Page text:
Born in early 1976, I grew up with the magic of Star Wars, Indiana Jones, and E.T. My reading, and later on my writing, was heavily influenced by these fabulous films, but I always had darker desires for my entertainment. I remember hunting out the scariest books in my primary school library – those with Godzilla, the Wolf Man, Dracula, and Frankenstein. They held a fascination for me in both their uniqueness and horror.
Reading always came naturally, and I couldn’t get enough stories as a kid. I remember staying awake until three o’clock in the morning trying to finish a book and falling asleep in class later that day. I read all the Choose Your Own Adventure books, and the Willard Price novels, following Hal and Roger Hunt on perilous expeditions for their father’s wildlife collection. I also remember convincing my mother numerous times that I was sick and couldn’t attend school in order to finish a book I was reading.
Writing didn’t come so easily. I was an average English student. I didn’t love words, and had no idea what made a good story. I only knew what it felt like to read one. I reached adulthood with the disillusioned idea of one day writing a novel. In my early twenties I was on a heavy Stephen King binge, and after finishing The Green Mile – and inspired by Stephen King’s work in general – decided to try writing a story of my own. In hindsight, if I had known how incompetent I was and how long it would take for any kind of success, I might have given up.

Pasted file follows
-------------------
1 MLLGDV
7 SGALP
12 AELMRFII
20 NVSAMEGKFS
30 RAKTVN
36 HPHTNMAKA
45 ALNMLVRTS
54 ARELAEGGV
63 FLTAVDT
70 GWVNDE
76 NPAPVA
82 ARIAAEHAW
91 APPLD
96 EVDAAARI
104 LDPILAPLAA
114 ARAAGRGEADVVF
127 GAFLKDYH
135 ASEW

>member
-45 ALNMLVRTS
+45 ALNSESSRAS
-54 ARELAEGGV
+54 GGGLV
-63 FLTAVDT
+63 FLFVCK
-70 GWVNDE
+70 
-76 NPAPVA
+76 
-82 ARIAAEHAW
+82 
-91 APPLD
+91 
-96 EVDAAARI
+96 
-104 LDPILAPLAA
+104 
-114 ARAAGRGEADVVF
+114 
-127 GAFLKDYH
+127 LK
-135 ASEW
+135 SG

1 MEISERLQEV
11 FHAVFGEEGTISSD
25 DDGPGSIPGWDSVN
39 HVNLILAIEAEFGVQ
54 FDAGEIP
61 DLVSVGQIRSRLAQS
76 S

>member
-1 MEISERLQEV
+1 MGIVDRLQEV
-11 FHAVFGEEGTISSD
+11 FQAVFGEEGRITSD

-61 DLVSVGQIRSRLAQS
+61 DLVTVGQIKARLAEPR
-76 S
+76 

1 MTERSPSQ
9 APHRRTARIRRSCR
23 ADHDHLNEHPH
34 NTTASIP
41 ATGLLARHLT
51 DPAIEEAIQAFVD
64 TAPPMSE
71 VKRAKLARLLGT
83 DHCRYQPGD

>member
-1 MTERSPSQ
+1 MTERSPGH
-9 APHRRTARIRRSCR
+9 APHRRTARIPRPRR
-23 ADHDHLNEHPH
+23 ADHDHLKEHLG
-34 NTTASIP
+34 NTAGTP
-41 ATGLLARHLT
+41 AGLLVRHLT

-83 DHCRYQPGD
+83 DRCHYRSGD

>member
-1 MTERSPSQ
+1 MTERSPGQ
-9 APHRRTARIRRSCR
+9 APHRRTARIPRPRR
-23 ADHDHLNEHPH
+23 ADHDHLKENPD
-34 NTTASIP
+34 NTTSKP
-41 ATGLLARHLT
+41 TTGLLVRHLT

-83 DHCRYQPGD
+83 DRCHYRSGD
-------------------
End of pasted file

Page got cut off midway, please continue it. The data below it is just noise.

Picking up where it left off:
But I didn’t.
So I wrote a horror story about a kid and his possessed cat. I should have given up there, but my brother said it was better than he expected, so I pushed on. It was terrible. I wrote a number of short stories and submitted them for publication. The initial blunt rejection slips were replaced by encouragement, and later, praise. I wrote a novelette about a drive-in where the alien craft from the movie smashed through the screen and attacked the patrons. The location of this story later changed to a movie theatre and became Cinema 13, my first self-published story. I wrote a sort of half sci-fi thriller about a government department undertaking time travel experiments on unsuspecting citizens. The first draft was horrific. The second and third (though only a partial rewrite), showed promise, and were well received by beta readers. But it fell aside. Too difficult to wade through all those words (well over a hundred thousand) again. I wrote another science fiction story called To Earth and Back, about a virus that swept through a space station where humans lived, and to find the cure, a team travelled back to an abandoned Earth to find the source. Another hundred thousand plus words. Same again, early parts well received, too much work to rewrite. And finally, I wrote a mammoth one hundred and seventy thousand word story about animals that will be published in the future. It was superior to the others, but still needed copious amounts of changes.
And that was my failing in those early years. I didn’t understand what it took to complete a book. Despite getting up most mornings before work at five or six o’clock, and then writing again at night, I didn’t know how to finish. I didn’t understand that it takes multiple drafts, back and forth, cutting, deleting, rewriting, and polishing. Over and over. And over, until the words revolt you.
But finally, in June 2013, I started a story that would become Aftermath, and published it in November of that year. Two more books followed, successfully self-published, and I’m pleased to say there’s plenty more where they came from…